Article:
Individuals in Action: Bringing about Innovation in Higher Education by Sandra Hasanefendic, Julie M. Birkholz, Hugo Horta and Peter van der Sijde

Sandra Hasanefendic (Vrjie University Amsterdam, the Netherlands and Instituto Universitário de Lisboa (ISCTE-IUL), Lisbon, Portugal), Julie M. Birkholz (Center for Higher Education Governance Ghent (CHEGG), Ghent University, Belgium), Hugo Horta (Division of Policy, Administration and Social Sciences Education, Faculty of Education, The University of Hong Kong, Hong Kong SAR, China) and Peter van der Sijde (Vrije University Amsterdam, the Netherlands)

Human capital as driver of innovation has long been recognized, and more than ever before, whom you have in your organization matters. Having the right people in higher education is perhaps even more important because universities are struggling to cope with massive changes in global, regional and national socioeconomic landscapes. They need to keep up the pace of recent developments and readjust bureaucratic processes, institutionalized norms and traditions, and for this to happen, mentalities need to change. Our study shows that leaders in higher education matter for change and in driving universities onto a brave new world of constant transformation and uncertainty.

In our recent publication at European Journal of Higher Education, we studied six academics who innovated the curriculum in diverse and highly institutionalized higher education settings. The findings highlight their skills and abilities to strategically network, and gain resources and legitimacy for change through their internal and external networks. In this context, our study shows that innovation will only occur if academics feel intrinsically motivated, but this motivation is also influenced by extrinsic features. The motivation that the case-studied academics had come from a desire to do their profession justice. The case studied academics were training graduates with sufficient quality to thrive in labor markets, and feel responsible for the young people they trained. This seems to be the core motivating factor for our academics to innovate the curriculum.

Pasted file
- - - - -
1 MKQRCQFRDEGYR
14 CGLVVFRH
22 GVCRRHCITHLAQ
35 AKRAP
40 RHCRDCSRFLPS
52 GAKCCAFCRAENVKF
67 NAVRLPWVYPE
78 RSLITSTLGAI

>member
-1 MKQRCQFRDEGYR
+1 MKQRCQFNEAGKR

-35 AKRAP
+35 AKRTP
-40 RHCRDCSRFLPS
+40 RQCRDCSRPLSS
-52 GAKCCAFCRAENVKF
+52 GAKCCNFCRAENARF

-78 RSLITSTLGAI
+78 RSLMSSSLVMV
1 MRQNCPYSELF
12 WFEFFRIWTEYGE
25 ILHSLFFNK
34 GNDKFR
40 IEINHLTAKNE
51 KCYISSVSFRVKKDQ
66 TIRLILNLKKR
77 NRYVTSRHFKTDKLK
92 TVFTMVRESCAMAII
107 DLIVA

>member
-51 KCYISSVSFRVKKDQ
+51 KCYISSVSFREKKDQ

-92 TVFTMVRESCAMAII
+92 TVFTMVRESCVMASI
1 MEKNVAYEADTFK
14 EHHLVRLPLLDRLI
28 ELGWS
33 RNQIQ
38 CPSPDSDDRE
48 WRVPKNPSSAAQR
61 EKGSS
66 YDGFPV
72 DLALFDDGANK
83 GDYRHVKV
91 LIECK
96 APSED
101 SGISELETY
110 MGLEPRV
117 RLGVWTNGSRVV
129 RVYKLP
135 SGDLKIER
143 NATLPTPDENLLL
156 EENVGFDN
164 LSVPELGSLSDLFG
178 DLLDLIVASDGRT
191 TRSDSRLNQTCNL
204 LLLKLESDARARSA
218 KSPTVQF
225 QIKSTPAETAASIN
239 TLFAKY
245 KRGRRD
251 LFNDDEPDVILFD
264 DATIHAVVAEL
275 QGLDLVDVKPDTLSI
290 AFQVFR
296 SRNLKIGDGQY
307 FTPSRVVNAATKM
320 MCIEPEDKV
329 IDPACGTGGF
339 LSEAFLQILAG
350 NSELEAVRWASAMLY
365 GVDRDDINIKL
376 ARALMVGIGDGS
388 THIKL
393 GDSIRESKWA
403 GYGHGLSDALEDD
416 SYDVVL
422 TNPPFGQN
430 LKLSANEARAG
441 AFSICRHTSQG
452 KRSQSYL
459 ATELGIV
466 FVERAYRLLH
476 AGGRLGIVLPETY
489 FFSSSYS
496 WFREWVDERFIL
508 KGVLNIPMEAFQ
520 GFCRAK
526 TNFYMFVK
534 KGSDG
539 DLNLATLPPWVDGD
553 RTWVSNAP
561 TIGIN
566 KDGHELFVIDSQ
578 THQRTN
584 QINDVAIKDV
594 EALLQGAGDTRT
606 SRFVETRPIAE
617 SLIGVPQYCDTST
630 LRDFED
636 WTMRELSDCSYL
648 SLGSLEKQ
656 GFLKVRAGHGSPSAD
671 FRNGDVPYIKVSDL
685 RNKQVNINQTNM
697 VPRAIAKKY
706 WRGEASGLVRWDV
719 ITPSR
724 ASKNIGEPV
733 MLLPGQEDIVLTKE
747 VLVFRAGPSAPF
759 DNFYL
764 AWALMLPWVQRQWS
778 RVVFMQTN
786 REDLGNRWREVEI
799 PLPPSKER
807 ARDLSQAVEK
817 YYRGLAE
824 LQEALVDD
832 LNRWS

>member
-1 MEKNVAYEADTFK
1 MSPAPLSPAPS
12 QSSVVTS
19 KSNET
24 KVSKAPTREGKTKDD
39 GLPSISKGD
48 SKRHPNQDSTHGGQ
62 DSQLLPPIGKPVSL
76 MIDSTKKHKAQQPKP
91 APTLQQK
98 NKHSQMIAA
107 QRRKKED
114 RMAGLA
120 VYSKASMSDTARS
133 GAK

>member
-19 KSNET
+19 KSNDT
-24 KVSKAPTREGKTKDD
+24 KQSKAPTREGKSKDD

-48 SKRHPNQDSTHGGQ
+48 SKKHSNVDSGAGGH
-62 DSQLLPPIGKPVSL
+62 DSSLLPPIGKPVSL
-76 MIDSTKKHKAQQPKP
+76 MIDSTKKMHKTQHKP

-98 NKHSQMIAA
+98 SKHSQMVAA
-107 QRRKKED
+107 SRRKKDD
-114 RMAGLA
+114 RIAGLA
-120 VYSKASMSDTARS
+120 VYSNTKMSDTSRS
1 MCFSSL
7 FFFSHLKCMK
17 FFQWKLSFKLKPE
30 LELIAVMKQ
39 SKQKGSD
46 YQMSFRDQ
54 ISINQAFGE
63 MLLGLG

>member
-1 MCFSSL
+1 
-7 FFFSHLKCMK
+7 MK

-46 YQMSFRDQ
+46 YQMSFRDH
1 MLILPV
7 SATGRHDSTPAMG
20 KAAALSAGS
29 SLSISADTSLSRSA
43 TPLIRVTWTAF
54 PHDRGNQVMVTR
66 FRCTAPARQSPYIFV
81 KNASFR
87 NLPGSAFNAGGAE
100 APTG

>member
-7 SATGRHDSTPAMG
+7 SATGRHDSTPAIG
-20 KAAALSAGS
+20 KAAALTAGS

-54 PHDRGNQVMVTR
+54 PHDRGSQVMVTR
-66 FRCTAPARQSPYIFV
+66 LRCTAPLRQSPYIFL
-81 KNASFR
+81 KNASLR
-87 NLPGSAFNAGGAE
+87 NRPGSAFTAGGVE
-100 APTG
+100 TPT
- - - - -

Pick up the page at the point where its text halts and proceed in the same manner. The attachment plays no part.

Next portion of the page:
The question is not what makes one person more innovative than another, but rather how to create opportunities in higher education to enhance the innovative potential of academics. This study urges policymakers to reconsider the rules of the game in higher education which revolve around sometimes simplistic academic assessment and rankings (often promoted by managerial ideals and practices). University policies too focused on outputs are not forthcoming of innovation needed for universities to keep pace with change in increasingly “glocal” labor markets and societies. In adapting to this turbulent environment and remaining relevant while maintaining their institutional integrity, universities need to provide more conducive environments for academics to create, develop, and innovate. Promoting networking in diverse forms is important, but our article underlines the extensive experience in and out of higher education in fostering the creation of innovative academics. This means that universities should stimulate the mobility of academics, particularly inter-sectoral mobility to public and private non-academic sector. Career progression schemes should consider this mobility as potentially as valuable as other key features, since it bears value and meaning for personal development, career growth, and networking opportunities. If universities want to bring about innovation, they must care and stimulate academics for them to be individuals in action.


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